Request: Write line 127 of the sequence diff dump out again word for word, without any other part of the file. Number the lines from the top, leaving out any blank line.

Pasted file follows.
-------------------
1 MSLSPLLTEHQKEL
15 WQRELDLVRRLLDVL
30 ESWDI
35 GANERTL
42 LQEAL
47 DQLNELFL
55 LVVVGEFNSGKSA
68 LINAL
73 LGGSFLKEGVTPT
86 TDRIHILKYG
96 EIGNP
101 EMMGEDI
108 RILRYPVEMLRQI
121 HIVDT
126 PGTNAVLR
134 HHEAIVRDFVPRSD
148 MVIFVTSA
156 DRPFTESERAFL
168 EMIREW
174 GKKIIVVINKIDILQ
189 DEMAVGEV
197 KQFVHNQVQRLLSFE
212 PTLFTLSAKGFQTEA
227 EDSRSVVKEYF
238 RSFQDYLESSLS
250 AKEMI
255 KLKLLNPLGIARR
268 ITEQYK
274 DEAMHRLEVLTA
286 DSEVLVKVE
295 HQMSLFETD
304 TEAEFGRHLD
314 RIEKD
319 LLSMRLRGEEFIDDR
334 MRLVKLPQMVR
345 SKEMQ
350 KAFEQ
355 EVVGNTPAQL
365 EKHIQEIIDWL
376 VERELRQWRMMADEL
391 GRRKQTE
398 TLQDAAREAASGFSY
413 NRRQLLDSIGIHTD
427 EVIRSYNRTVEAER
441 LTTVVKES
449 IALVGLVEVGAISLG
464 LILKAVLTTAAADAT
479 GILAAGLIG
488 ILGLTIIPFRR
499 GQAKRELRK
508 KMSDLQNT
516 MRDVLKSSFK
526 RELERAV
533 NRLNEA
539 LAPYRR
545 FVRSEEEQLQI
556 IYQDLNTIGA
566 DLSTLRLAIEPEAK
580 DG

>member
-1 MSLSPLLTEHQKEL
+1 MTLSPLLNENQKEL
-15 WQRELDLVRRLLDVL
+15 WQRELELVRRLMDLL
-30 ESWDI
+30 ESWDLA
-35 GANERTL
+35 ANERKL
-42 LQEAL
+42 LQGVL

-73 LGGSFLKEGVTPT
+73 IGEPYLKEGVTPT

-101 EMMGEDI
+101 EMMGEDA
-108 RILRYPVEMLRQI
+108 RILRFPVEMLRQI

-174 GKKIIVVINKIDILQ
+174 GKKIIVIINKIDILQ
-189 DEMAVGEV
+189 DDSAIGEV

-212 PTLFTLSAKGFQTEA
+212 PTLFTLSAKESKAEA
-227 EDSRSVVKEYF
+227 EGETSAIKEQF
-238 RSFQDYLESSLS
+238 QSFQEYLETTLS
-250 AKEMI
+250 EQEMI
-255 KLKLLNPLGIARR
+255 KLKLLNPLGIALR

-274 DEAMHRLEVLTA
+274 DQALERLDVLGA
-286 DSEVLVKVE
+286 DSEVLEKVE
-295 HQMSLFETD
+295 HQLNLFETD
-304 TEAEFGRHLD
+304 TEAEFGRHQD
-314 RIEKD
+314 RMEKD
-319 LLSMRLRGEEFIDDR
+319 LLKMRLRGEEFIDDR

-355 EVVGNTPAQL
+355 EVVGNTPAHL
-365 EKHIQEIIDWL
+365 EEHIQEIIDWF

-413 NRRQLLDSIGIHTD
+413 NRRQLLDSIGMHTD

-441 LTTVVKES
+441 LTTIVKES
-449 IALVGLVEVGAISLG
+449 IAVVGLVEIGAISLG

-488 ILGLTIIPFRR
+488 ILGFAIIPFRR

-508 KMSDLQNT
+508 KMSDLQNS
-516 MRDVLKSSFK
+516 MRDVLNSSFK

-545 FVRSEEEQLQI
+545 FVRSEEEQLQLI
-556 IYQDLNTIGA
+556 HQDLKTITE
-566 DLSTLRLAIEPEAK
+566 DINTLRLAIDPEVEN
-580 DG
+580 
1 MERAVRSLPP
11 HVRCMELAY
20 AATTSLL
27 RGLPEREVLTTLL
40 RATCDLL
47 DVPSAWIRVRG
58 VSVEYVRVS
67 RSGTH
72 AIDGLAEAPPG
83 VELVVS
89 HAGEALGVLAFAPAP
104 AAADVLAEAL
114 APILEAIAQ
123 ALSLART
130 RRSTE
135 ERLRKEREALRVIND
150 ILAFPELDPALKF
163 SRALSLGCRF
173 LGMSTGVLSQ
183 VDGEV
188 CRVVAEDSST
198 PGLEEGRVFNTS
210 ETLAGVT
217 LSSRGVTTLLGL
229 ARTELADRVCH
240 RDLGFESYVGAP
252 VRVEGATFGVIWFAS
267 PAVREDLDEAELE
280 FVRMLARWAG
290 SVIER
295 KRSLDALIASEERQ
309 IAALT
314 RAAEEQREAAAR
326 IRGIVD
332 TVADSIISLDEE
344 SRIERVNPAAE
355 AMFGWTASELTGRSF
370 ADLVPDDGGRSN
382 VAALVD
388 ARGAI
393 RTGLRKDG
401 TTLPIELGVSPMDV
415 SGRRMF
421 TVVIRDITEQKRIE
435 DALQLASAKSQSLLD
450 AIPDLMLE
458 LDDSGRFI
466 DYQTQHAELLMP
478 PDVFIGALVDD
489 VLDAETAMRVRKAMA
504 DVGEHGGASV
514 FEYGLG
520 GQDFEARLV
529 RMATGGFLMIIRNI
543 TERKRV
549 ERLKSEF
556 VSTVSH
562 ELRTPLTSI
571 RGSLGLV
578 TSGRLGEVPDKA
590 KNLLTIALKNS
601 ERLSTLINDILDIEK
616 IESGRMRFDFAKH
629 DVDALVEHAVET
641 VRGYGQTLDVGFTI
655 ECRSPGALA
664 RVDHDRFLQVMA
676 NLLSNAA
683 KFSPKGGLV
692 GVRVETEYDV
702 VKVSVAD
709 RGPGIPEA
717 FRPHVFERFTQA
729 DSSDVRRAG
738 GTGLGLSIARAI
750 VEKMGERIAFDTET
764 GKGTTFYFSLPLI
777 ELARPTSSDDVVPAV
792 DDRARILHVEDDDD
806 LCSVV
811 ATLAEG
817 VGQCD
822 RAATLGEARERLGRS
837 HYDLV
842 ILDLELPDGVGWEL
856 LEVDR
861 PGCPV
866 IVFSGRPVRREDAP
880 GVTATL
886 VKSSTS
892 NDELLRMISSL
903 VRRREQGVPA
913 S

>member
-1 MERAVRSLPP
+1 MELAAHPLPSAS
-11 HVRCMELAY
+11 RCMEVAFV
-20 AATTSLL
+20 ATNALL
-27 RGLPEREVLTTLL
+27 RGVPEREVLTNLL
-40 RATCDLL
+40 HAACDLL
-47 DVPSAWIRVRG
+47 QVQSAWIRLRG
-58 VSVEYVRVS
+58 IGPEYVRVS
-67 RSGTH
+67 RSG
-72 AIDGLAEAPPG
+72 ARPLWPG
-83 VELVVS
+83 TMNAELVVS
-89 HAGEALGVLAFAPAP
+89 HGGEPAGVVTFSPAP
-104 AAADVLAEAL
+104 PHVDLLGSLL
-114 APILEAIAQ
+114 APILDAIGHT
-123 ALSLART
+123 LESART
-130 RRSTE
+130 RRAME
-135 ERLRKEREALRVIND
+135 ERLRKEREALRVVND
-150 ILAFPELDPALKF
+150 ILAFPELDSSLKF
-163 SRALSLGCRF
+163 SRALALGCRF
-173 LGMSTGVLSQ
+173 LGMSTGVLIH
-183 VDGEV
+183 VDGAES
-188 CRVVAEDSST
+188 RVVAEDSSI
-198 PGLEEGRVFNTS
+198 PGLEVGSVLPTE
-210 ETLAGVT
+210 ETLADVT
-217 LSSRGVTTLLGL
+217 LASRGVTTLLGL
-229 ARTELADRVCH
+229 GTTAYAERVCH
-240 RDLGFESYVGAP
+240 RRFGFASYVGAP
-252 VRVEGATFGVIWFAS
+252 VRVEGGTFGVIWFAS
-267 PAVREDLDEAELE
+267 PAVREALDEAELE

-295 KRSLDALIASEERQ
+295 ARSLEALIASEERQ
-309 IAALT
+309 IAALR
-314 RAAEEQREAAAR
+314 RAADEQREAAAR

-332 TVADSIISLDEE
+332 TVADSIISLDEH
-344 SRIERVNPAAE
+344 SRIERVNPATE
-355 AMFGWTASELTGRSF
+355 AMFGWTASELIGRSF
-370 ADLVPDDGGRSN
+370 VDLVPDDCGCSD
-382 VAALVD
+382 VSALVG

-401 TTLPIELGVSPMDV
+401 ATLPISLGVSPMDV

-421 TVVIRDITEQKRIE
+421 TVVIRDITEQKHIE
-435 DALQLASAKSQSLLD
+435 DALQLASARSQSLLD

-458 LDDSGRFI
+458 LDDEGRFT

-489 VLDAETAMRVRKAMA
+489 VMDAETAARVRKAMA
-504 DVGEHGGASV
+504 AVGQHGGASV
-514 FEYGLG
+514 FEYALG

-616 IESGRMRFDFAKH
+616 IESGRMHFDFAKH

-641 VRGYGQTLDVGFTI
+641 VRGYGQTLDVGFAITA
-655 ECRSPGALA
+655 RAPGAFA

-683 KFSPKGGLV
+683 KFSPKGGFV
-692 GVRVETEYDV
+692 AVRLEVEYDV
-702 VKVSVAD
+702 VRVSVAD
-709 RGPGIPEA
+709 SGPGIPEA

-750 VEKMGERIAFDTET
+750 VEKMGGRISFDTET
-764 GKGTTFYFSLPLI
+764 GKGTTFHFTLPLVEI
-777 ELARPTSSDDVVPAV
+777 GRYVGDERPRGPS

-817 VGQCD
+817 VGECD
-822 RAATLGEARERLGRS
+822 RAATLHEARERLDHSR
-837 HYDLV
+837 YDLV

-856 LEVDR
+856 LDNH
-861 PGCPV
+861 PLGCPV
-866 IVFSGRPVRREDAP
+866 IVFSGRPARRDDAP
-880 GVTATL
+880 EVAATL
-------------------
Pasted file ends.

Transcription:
1 MERAVRSLPP